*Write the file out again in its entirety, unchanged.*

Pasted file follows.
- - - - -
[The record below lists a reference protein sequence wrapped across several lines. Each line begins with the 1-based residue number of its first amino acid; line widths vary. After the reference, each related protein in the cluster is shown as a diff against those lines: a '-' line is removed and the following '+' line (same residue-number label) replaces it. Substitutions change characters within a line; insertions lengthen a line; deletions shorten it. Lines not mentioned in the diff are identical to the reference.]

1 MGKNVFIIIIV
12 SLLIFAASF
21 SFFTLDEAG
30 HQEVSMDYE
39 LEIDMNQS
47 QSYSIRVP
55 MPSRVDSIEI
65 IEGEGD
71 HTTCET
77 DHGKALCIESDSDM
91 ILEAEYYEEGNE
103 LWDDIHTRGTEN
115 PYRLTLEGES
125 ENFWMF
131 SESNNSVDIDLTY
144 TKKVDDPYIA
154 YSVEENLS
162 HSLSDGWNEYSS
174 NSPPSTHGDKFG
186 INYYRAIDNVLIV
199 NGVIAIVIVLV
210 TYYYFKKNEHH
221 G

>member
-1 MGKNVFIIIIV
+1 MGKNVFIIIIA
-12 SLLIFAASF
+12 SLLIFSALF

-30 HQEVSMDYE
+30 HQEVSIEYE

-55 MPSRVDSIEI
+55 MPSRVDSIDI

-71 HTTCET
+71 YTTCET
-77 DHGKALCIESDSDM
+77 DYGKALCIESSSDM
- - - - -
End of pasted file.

[The record below lists a reference protein sequence wrapped across several lines. Each line begins with the 1-based residue number of its first amino acid; line widths vary. After the reference, each related protein in the cluster is shown as a diff against those lines: a '-' line is removed and the following '+' line (same residue-number label) replaces it. Substitutions change characters within a line; insertions lengthen a line; deletions shorten it. Lines not mentioned in the diff are identical to the reference.]

1 MGKNVFIIIIV
12 SLLIFAASF
21 SFFTLDEAG
30 HQEVSMDYE
39 LEIDMNQS
47 QSYSIRVP
55 MPSRVDSIEI
65 IEGEGD
71 HTTCET
77 DHGKALCIESDSDM
91 ILEAEYYEEGNE
103 LWDDIHTRGTEN
115 PYRLTLEGES
125 ENFWMF
131 SESNNSVDIDLTY
144 TKKVDDPYIA
154 YSVEENLS
162 HSLSDGWNEYSS
174 NSPPSTHGDKFG
186 INYYRAIDNVLIV
199 NGVIAIVIVLV
210 TYYYFKKNEHH
221 G

>member
-1 MGKNVFIIIIV
+1 MGKNVFIIIIA
-12 SLLIFAASF
+12 SLLIFSALF

-30 HQEVSMDYE
+30 HQEVSIEYE

-55 MPSRVDSIEI
+55 MPSRVDSIDI

-71 HTTCET
+71 YTTCET
-77 DHGKALCIESDSDM
+77 DYGKALCIESSSDM